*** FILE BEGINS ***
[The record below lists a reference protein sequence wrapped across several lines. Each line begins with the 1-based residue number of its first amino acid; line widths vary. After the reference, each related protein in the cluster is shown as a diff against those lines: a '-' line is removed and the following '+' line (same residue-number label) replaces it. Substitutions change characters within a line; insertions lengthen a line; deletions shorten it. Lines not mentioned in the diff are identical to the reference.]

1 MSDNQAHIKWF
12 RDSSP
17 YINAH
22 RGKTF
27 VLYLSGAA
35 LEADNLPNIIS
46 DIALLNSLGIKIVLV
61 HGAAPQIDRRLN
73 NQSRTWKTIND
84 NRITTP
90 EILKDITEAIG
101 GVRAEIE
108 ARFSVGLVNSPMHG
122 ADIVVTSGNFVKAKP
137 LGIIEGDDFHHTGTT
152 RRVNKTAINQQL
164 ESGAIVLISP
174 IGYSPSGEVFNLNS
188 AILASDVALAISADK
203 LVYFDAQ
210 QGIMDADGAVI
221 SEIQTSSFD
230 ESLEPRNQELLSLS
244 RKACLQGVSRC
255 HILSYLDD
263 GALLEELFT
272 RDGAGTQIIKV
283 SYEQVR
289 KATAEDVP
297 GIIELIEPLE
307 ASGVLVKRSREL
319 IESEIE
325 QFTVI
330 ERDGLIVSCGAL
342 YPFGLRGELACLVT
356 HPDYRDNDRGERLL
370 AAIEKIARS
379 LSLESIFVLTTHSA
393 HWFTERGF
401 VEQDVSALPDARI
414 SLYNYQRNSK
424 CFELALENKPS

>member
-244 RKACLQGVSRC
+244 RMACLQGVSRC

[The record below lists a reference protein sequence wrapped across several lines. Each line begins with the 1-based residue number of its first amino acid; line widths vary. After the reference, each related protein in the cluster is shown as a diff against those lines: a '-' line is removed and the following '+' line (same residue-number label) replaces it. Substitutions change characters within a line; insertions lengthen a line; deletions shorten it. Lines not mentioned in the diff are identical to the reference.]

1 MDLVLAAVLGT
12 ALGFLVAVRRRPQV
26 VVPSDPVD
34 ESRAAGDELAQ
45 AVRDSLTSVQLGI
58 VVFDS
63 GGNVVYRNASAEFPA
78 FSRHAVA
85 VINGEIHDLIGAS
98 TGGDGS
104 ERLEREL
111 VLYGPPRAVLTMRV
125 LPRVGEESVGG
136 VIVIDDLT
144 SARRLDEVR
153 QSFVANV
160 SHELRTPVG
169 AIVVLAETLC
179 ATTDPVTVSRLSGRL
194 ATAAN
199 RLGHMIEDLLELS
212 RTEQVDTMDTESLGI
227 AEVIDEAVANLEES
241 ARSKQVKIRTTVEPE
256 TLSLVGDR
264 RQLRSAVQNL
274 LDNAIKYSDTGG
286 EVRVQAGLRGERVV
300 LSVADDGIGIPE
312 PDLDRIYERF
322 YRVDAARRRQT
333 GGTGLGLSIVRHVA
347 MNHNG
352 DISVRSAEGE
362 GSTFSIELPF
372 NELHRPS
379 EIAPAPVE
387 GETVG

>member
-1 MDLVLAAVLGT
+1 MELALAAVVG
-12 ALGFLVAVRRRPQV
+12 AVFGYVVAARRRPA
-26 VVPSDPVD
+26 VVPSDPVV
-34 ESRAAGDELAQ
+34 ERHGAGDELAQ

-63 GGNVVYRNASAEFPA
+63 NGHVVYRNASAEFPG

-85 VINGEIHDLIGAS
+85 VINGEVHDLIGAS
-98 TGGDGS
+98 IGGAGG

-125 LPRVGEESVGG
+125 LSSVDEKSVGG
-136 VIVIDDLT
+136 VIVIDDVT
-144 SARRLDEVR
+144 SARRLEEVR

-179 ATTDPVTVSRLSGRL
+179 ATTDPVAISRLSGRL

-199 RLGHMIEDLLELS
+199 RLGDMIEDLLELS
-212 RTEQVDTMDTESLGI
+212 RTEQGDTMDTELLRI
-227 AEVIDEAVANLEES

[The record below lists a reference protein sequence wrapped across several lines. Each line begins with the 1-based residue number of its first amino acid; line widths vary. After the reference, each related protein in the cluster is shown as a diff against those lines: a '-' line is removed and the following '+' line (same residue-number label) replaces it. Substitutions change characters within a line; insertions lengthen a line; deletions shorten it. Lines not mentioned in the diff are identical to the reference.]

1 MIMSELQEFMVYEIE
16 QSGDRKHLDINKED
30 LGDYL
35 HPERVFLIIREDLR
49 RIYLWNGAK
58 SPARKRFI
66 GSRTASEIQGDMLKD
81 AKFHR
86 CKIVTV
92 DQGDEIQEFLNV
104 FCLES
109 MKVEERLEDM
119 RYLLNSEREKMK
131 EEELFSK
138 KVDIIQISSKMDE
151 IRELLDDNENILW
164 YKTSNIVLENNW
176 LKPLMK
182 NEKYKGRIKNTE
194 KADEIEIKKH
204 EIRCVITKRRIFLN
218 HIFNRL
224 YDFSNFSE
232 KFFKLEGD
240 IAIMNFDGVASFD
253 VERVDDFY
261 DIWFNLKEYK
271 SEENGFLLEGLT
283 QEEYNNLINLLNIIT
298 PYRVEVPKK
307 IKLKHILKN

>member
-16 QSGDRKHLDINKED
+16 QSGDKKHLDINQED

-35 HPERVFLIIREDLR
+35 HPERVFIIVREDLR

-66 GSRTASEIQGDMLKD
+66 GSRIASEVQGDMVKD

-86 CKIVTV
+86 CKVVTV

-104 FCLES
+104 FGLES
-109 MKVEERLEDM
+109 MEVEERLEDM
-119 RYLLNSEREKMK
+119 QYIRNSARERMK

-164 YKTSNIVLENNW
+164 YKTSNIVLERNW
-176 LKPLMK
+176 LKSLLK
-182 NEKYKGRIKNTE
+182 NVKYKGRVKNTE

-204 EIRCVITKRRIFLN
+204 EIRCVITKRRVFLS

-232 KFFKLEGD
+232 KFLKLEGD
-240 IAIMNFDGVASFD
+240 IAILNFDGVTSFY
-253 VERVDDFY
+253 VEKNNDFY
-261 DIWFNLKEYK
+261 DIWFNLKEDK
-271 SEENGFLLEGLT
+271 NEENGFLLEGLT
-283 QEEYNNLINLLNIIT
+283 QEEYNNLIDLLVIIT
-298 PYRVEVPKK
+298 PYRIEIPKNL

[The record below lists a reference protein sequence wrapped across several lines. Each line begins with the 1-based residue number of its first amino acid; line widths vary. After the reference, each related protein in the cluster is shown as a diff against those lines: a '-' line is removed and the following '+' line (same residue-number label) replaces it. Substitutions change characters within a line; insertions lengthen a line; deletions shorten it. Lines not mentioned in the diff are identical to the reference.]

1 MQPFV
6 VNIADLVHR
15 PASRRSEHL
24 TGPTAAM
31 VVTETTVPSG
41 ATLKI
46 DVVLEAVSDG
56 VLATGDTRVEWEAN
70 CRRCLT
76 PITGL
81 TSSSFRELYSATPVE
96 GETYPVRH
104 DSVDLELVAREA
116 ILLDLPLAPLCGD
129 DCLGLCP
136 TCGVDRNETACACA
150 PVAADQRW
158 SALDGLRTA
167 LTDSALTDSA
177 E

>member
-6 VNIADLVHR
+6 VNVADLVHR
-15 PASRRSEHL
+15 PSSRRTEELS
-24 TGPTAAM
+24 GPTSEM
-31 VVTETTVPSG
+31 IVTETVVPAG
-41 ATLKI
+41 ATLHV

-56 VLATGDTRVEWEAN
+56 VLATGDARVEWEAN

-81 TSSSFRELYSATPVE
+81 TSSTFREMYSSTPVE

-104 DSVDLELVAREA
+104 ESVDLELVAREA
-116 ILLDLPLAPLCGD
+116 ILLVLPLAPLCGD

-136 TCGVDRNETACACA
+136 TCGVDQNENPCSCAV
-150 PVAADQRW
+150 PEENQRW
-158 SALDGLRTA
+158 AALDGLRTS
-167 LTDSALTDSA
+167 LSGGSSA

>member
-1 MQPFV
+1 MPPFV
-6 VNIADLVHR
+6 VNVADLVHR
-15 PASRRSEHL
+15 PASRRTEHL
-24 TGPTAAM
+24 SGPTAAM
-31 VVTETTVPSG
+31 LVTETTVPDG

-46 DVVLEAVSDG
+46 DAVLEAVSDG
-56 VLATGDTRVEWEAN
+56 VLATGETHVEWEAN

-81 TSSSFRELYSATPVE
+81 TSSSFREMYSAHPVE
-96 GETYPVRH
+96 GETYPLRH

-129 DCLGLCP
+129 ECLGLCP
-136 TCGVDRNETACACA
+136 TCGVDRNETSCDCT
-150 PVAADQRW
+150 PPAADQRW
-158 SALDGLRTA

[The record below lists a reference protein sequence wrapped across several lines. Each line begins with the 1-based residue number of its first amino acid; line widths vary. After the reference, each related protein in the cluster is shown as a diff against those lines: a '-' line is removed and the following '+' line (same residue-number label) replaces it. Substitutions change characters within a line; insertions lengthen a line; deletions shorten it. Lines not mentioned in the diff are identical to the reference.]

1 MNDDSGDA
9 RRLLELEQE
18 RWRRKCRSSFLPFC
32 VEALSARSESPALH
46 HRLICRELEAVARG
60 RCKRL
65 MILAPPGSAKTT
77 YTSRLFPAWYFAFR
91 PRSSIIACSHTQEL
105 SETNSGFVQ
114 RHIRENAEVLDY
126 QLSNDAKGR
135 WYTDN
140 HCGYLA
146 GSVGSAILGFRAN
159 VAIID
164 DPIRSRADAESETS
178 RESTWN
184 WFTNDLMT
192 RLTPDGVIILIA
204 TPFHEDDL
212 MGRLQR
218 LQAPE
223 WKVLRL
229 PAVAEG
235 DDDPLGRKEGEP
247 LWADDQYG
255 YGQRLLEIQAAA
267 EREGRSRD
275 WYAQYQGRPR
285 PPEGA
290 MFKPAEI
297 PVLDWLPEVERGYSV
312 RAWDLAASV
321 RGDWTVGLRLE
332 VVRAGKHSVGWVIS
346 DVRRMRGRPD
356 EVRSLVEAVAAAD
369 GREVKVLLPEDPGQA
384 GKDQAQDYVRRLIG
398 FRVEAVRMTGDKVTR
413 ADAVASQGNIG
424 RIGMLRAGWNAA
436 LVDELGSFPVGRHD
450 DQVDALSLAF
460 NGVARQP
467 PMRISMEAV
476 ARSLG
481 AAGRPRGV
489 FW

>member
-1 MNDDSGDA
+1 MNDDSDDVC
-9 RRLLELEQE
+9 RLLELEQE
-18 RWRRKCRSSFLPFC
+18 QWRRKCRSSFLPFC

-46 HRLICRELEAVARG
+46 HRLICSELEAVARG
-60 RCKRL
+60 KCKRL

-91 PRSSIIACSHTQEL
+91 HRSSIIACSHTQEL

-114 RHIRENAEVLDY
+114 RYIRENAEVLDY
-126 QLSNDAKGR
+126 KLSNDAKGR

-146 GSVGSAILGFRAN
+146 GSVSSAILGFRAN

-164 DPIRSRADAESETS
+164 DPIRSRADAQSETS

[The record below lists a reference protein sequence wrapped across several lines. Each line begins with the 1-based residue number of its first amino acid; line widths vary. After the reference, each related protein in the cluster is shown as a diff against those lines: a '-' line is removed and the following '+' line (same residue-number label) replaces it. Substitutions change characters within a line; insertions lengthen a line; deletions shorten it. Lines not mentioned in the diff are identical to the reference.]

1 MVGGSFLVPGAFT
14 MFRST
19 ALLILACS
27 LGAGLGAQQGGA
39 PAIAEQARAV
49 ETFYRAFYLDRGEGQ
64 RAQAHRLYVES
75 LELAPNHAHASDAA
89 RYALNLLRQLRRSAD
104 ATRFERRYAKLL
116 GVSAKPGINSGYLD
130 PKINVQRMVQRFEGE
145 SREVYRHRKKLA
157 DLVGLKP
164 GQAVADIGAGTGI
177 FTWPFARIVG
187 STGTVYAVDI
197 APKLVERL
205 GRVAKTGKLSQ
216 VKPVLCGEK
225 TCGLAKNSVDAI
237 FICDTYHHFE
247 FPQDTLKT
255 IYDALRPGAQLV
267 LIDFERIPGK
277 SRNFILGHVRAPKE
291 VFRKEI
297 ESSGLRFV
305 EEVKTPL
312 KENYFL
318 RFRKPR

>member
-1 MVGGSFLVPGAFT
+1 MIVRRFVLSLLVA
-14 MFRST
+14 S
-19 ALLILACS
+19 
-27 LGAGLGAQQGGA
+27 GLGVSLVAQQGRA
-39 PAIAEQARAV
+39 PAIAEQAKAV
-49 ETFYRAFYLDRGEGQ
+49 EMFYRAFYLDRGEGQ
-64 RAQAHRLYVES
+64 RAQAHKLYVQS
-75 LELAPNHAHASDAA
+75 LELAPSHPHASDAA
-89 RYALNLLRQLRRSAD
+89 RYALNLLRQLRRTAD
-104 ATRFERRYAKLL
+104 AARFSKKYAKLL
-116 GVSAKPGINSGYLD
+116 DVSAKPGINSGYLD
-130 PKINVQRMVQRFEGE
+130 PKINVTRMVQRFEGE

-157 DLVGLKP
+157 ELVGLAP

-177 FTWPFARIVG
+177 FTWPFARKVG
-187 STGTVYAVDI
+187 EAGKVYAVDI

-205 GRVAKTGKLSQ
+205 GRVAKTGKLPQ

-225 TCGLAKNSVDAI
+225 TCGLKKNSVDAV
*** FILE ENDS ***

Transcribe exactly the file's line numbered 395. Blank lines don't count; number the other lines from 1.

+225 TCGLKKNSVDAV